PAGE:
Hodgson et al.  analyzed, among others, how FFS and HMO reimbursement affected the treatment and outcomes of patients with colorectal cancer. HMOs are a special care model wherein coverage of care is usually limited to physicians who work for or contract with the HMO. Regarding the medical treatment, Hodgson et al.  found only little evidence for a statistically significant impact of the reimbursement type, and outcomes did not differ substantially. Johri et al.  focused on social HMOs (S/HMOs), a special type of HMO that aims at care for elderly patients. The S/HMOs assessed within the review put the financial risk for provision of care at a single organizational structure. Payments were provided as capitated payments in advance. For this kind of S/HMO, Johri et al.  drew negative conclusions: analyzed studies showed negative results regarding costs, utilization of services, and outcomes.
Summarizing the results on the level of quality dimensions did not lead to any clear evidence regarding the effect of capitation.
Accountable Care Organizations
ACOs were introduced to the US healthcare system in 2010 with the Patient Protection and Affordable Care Act. They have been implemented in the Medicare and Medicaid system as well as by private care providers. A key element of ACOs is the assumption of responsibility for medical care by provider networks. Payments are based on FFS and supported by additional elements to ensure quality and efficiency of care. Within “shared savings” programs, an ACO can participate in savings by receiving a certain proportion of the savings as a bonus payment, whereas within “shared risk” programs, the ACO also participates in losses—in return for a higher share of participation in savings. In addition, ACOs must meet certain quality criteria. Three reviews, all of moderate quality, dealt with ACOs. Aviki et al.  analyzed the value of care per dollar spent in cancer care. Two of three studies found a reduction in inpatient hospital treatment, especially for the length of stay [47, 48]. The third study, focusing on 30-day mortality, readmission and complication rates, and inpatient length of stay, did not report any effects caused by ACO participation . Kaufman et al.  examined the effect of ACOs on the utilization of services, the process of care itself, and outcomes while differentiating between Medicare, Medicaid, and private payer ACOs. Overall, the authors reported a correlation between ACO participation and a reduction of both inpatient care and emergency department visits. The process of care itself was improved, especially for chronic diseases and regarding preventive care services. Regarding outcomes, no generally valid conclusions on the effect of ACO participation could be drawn. Some of the studies reported partially positive effects for patient experience [51, 52] and mortality , whereas others did not find any effects [49, 50, 54, 55]. Nejati et al.  evaluated the impact of ACOs in cancer care and reported mixed results but did find some improvements in process quality due to decreased utilization of low-value services within the Medicare Pioneer ACO.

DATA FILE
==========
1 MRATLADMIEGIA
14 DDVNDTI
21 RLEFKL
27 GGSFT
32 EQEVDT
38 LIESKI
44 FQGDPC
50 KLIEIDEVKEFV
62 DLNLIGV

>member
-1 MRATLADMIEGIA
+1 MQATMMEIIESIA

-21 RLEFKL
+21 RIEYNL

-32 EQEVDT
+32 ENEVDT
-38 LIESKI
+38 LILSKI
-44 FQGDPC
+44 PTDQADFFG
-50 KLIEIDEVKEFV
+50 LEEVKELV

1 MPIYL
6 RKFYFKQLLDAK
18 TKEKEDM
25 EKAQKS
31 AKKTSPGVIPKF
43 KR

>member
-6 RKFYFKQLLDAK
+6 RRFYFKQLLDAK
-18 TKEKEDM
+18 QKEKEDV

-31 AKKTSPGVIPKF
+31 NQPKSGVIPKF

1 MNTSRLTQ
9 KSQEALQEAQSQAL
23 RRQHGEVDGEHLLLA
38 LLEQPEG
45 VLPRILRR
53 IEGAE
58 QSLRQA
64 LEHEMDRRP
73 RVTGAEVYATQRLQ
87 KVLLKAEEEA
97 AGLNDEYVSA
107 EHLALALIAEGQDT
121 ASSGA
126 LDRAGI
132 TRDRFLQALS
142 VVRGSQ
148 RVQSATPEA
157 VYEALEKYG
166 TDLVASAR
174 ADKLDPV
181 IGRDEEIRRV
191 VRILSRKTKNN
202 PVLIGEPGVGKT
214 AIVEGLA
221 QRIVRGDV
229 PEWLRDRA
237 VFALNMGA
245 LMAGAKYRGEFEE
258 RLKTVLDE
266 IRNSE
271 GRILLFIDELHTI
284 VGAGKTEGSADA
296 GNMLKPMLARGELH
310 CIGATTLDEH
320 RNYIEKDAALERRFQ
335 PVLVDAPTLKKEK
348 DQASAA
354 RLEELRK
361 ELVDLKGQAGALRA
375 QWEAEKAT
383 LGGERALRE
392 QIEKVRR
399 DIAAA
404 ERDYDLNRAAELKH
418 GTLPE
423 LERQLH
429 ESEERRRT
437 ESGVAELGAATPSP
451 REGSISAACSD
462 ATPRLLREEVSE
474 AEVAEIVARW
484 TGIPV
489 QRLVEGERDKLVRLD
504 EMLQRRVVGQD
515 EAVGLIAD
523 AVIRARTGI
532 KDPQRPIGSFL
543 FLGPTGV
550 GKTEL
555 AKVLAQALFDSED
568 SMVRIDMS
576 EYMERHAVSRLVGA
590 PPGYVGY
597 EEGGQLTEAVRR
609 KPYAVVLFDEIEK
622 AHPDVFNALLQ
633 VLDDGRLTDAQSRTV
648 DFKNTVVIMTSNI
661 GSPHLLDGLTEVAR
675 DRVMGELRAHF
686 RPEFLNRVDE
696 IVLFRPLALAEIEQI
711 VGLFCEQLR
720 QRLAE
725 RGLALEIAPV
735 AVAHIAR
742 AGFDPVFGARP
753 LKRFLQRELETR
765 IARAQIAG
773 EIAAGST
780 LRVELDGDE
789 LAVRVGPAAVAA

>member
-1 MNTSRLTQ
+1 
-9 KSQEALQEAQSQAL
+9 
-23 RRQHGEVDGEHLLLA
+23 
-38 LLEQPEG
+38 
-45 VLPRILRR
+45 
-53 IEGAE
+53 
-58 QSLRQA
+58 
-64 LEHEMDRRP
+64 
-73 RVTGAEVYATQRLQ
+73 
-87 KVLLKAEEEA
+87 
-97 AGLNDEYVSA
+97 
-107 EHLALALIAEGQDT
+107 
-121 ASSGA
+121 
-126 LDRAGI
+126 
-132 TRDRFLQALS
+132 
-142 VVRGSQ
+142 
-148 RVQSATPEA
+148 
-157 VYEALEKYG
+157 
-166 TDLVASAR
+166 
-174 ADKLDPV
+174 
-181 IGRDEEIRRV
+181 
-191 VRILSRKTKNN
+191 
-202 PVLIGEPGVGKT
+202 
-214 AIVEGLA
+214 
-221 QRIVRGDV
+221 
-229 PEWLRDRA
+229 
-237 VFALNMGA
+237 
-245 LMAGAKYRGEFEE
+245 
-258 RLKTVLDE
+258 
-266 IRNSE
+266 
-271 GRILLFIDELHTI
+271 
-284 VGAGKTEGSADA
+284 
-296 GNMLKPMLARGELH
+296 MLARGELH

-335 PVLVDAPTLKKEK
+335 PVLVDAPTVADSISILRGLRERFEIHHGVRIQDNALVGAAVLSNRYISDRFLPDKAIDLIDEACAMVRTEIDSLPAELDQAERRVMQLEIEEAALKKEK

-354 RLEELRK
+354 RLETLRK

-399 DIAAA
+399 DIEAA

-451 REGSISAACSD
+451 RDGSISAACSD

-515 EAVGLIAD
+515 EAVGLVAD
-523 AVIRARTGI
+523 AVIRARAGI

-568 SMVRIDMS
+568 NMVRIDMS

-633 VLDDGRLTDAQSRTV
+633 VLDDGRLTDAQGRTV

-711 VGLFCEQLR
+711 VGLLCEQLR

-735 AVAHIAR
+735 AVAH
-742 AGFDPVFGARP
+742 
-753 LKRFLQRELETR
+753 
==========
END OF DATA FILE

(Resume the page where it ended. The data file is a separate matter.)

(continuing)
On the level of Donabedian’s quality dimensions, ACOs seemed to have a positive impact on process quality. However, this effect did not result in better outcome quality. Table 3 provides an overview of the results reported within this section.
Influence of Application Level (Group vs. Individual)
The initially defined research subject regarding this aspect was insufficiently addressed by the reviews included in this review. Only three reviews in the field of P4P [23,24,25] provided more detailed information about the difference between group and individual incentives. Petersen et al.  and Van Herck et al.  differentiated between studies of physician-level and group-level incentives and both reported that most studies showed positive results. However, Petersen et al.  found that effects for group-level incentives were weaker. This was supported by Kondo et al. , who also stated that physician-level incentives were more effective. A possible explanation was provided by Petersen et al. , who argued that this might be because the link between individual performance and the incentive is less direct in the group-level context.